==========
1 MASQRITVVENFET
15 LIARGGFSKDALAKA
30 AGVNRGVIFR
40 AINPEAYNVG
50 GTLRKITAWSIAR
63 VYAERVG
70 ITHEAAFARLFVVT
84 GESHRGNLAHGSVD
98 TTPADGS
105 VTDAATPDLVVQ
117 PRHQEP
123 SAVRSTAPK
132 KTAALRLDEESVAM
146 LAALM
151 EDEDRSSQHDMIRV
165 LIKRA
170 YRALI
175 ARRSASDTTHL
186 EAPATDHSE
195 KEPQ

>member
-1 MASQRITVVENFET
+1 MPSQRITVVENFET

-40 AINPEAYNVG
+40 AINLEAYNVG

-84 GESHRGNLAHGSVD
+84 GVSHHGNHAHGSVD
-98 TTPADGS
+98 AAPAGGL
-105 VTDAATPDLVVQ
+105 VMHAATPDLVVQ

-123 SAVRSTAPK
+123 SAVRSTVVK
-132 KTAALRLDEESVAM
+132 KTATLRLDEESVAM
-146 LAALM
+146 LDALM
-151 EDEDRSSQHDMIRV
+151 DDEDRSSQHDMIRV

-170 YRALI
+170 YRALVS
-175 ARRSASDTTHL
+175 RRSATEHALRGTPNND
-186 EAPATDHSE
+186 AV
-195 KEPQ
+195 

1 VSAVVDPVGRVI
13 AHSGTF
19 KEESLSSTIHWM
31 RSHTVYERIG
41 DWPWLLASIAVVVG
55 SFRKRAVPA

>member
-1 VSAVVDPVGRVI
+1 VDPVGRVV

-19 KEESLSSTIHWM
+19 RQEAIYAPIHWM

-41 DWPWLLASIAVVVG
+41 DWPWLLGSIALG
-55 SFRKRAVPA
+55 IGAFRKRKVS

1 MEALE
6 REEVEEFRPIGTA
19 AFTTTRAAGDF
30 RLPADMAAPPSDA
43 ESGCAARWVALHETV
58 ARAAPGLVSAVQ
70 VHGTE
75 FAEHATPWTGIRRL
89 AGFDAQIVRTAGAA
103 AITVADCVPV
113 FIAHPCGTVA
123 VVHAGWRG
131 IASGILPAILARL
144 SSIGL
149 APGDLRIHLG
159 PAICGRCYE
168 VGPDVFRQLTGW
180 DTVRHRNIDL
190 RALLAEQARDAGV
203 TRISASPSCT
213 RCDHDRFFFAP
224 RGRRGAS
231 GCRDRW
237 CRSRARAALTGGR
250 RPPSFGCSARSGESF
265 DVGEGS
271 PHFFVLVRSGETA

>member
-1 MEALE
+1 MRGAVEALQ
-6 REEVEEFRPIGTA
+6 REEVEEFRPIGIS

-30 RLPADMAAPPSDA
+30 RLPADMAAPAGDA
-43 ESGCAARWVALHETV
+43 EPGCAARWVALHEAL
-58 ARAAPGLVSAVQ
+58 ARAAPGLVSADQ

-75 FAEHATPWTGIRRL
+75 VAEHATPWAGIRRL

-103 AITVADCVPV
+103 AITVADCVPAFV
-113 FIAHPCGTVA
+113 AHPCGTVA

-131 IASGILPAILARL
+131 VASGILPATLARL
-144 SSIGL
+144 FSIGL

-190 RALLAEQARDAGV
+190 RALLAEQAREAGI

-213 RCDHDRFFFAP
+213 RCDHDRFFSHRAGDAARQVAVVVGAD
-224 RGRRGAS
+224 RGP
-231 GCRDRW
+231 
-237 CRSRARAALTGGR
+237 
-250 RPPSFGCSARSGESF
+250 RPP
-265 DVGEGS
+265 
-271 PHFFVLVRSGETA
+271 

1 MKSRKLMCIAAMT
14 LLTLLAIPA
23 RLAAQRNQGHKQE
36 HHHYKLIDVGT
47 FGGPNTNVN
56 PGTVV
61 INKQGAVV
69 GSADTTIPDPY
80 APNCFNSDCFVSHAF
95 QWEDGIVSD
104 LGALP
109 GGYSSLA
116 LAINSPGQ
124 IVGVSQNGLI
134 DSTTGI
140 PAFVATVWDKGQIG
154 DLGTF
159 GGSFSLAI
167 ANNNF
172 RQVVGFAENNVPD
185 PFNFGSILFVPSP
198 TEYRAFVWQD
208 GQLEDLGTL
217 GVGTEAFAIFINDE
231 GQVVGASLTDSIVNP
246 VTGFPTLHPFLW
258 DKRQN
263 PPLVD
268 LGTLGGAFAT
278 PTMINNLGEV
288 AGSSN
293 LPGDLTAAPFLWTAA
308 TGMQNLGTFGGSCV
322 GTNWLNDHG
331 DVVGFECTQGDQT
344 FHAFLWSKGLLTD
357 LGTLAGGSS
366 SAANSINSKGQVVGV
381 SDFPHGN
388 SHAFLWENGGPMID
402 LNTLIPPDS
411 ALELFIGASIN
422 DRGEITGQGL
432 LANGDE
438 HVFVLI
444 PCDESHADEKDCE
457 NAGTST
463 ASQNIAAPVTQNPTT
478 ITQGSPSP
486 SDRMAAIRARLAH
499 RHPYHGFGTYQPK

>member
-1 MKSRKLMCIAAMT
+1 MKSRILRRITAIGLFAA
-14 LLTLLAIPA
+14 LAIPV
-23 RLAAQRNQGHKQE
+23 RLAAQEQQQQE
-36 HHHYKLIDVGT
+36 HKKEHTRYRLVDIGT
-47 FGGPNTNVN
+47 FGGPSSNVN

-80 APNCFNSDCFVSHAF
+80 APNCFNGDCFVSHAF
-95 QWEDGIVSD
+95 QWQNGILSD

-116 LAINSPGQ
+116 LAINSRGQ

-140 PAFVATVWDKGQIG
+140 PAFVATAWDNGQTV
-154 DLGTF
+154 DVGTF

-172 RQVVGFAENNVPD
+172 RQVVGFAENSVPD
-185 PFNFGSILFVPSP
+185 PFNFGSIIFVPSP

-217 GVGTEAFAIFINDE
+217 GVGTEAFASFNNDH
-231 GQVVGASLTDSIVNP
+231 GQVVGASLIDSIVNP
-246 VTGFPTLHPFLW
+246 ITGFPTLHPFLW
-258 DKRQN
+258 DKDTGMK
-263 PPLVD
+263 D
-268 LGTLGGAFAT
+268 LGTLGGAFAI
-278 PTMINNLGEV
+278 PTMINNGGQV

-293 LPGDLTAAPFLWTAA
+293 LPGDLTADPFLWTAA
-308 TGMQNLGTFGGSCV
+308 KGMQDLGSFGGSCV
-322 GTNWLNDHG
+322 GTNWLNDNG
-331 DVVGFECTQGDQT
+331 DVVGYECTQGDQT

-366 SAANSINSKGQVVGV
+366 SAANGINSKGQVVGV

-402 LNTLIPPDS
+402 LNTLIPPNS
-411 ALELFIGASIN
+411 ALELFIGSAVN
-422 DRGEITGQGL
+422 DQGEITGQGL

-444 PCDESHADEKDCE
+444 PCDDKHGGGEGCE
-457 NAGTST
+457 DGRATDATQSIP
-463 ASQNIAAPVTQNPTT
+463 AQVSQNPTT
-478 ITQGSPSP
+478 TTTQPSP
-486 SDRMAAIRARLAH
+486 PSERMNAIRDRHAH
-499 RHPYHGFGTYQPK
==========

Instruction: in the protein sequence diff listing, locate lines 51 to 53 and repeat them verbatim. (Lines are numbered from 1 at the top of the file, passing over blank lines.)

31 RSHTVYERIG
41 DWPWLLASIAVVVG
55 SFRKRAVPA